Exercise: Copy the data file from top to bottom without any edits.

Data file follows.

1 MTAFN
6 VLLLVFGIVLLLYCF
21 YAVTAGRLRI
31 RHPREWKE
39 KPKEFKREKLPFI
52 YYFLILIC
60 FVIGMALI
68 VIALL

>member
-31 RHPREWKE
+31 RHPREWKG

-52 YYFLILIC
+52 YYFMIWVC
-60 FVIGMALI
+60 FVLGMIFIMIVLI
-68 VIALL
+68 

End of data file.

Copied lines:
1 MTAFN
6 VLLLVFGIVLLLYCF
21 YAVTAGRLRI
31 RHPREWKE
39 KPKEFKREKLPFI
52 YYFLILIC
60 FVIGMALI
68 VIALL

>member
-31 RHPREWKE
+31 RHPREWKG

-52 YYFLILIC
+52 YYFMIWVC
-60 FVIGMALI
+60 FVLGMIFIMIVLI
-68 VIALL
+68 